Computer Skills Curriculum
Keyboarding Lesson Plan
Title: Key It Correctly!
Other Curriculum Objectives that can be addressed by this lesson plan
Computer Skills: (Gr. 3) 2.2
Competency 2.2: Demonstrate proper keyboarding techniques for keying all letters.
Measure 2.2.1: Using a keyboarding device or computer, show the proper technique to type each key as it is called out by the teacher.
Materials Needed: Computer or typewriter keyboard or keyboarding device such as Type-Right, keyboarding software such as MicroType, The Wonderful World of PAWS, large wall poster of keyboard with highlighted home row keys, elementary keyboarding textbook such as COMPUTER KEYBOARDING: An Elementary Course, large posters showing correct keyboarding posture and correct keyboarding finger placement.
Time: 50 to 60 lessons with each lesson approximately, 15 minutes; lessons should be extended over time.
Terms: Keyboard, Software, RETURN/ENTER key, Space bar, Strike, Home row keys
With the Students:
- 1. If computers and computer software are used, prepare equipment and load software.
- 2. Place on the classroom wall: large posters showing proper posture and proper keyboarding technique.
- 1. Review correct keyboarding posture by referring to the wall poster, by demonstrating the correct posture, and by instructing students to pantomime correct posture.
- 2. Referring to fingers as "right hand--first finger (index finger), second finger, third finger, fourth finger and thumb, review correct finger placement for the home row keys by calling students' attention to the wall poster, by demonstrating the correct finger placement, and by instructing students to pantomime correct finger placement. (Note: The Type-Right names fingers "fore finger, middle, third, and little finger.")
- 1. Introduce new keys (two or three per day) by instructing students to: (1) locate the new key on the keyboarding chart, (2) locate the new key on the keyboard, (3) learn which finger strikes the new key, (4) watch the teacher as the new key is demonstrated, (5) with fingers in correct home row position, watch the finger as it reaches to the new key and back to home row position several times, (6) watch the finger as it strikes the new key and returns to home row position several times (students should be instructed to strike keys with quick, sharp strokes--as if the keys were hot!), and (7) watch the screen or paper as the finger strikes the new key and returns to home row position several times. (The "open screen" option should be selected if keyboarding software is being used.)
- 2. Instruct students to strike the new key, with eyes on screen or paper, as it is called
aloud several times, returning to home row after each strike. Teacher's voice should be loud and sharp (cutting words off quickly) as students are instructed to strike the key as quickly as possible as the key is called.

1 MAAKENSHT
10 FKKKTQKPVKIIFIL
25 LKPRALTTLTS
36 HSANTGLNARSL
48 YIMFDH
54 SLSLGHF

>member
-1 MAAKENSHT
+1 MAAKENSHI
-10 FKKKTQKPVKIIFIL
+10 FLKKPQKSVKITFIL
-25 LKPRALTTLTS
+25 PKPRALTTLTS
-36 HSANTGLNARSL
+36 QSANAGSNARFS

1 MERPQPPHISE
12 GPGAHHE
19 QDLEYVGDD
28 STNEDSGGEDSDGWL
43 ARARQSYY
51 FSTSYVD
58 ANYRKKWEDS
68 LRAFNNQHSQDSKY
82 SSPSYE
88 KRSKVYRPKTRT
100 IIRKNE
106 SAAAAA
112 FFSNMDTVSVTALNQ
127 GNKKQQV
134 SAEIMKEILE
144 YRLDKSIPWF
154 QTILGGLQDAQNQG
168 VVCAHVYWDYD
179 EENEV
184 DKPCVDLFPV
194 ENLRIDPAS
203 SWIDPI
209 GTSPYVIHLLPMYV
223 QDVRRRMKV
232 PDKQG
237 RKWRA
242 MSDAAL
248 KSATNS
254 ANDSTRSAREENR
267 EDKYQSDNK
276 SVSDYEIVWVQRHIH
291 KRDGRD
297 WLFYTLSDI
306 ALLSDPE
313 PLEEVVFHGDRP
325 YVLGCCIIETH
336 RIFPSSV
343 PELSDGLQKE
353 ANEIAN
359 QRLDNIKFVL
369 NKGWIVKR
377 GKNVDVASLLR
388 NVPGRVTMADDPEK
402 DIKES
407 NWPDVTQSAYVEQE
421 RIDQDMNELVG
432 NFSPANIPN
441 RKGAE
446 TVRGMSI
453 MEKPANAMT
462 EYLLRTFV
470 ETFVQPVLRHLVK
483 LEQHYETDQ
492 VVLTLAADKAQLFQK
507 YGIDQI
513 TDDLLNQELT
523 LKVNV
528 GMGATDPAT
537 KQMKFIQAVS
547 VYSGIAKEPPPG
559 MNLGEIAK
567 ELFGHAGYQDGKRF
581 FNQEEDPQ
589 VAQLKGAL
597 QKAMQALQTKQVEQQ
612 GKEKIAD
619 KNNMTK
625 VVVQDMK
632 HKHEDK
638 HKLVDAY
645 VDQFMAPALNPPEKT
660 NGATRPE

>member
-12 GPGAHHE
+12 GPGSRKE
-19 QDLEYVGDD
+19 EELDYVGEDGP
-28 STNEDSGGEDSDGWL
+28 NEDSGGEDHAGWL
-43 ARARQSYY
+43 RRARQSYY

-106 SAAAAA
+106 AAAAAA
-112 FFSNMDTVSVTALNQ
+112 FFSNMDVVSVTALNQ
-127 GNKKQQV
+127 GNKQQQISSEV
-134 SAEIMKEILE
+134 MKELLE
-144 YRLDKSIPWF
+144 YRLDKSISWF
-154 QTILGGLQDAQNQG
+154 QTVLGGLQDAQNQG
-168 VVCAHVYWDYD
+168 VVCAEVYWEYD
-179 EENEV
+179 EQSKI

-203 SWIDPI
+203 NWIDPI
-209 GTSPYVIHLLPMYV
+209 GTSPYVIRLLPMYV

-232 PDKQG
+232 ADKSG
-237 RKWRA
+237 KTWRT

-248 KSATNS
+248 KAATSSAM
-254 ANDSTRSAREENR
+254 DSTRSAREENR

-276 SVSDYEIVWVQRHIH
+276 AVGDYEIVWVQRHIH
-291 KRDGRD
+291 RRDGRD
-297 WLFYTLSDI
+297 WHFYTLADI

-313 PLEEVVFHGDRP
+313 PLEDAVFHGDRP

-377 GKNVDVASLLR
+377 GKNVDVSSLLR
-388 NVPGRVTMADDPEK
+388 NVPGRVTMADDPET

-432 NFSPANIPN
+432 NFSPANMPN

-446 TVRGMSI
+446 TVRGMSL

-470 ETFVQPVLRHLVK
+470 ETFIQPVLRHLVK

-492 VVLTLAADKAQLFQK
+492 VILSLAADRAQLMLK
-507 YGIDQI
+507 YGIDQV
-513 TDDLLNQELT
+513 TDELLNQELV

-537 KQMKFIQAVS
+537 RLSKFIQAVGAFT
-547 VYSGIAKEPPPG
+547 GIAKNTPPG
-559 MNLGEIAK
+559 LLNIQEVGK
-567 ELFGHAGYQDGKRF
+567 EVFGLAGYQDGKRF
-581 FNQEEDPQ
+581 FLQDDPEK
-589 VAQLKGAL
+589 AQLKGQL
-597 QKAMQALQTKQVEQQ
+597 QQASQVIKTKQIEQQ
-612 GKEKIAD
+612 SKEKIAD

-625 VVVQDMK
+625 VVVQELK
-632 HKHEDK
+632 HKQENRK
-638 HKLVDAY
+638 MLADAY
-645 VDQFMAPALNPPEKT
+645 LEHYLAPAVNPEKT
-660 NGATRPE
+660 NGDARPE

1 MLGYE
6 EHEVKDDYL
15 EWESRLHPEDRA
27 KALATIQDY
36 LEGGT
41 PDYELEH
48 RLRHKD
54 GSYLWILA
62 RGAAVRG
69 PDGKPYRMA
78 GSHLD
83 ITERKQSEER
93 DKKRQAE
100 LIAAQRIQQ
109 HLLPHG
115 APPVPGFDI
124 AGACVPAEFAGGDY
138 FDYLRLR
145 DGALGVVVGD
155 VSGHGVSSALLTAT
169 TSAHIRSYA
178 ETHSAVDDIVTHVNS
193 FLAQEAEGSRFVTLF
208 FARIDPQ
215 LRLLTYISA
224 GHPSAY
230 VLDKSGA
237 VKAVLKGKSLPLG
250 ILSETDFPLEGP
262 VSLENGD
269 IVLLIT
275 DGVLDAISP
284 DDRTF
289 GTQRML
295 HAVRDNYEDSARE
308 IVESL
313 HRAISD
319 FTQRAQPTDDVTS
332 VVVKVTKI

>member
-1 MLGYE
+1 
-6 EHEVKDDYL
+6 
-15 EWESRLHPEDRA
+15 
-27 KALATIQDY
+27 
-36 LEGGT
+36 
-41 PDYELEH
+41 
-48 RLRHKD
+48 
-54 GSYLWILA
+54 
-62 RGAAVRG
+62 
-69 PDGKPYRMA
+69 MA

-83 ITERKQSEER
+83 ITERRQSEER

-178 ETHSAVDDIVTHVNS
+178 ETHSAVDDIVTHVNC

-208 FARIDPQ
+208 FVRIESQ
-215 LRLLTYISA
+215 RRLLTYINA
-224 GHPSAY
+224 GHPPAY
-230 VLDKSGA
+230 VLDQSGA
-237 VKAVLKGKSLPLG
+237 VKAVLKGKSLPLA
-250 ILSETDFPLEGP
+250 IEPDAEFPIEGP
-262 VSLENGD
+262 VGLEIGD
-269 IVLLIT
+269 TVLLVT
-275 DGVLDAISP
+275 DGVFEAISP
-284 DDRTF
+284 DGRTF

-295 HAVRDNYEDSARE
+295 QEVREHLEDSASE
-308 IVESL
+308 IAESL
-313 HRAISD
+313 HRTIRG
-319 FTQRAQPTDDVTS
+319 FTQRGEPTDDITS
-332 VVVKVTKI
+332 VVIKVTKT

- 3. Call aloud the same new key and instruct students to press the space bar (with right thumb) after each key, such as "d, space, d, space, d, space . . ." with students striking keys immediately after each is called.
- 4. Repeat with the other keys being introduced.
- 1. Instruct students to simultaneously strike the key as the teacher says the key aloud.
- 2. With home row keys, call aloud combinations using the same finger on both hands, such as: "f, j, f, space" (with first fingers); "s, l, s, space" (with third fingers); etc. If students are told ahead of time what the combinations will be, these can be keyed simultaneously with the teacher's voice.
- 3. With keys other than home keys, call aloud combinations using the new key along with the corresponding home key, such as: "d, e, d, space;" "k, i, k, space;" etc. These can be keyed simultaneously with the teacher's voice.
- 4. Call aloud combinations which spell simple words, such as (when teaching the "w"): "w, o, w, space; w, o, w, space. . ." ("Wow! This is fun!").
- 5. If keyboarding software or a Type-Right is being used, choose the appropriate lesson from the menu for additional practice on new keys.
- 6. To build speed, have students think of two-letter words which they know. The teacher should call aloud these words. Have the students key the same word over and over, placing spaces between words, and continuing until a different word is called.
Have students demonstrate correct keyboarding techniques for touch typing as keys and combinations are called aloud by the teacher.
Constantly monitor students to remind them of correct technique, such as maintaining correct posture; using quick, sharp strokes; using correct fingering; and keeping eyes on screen or paper.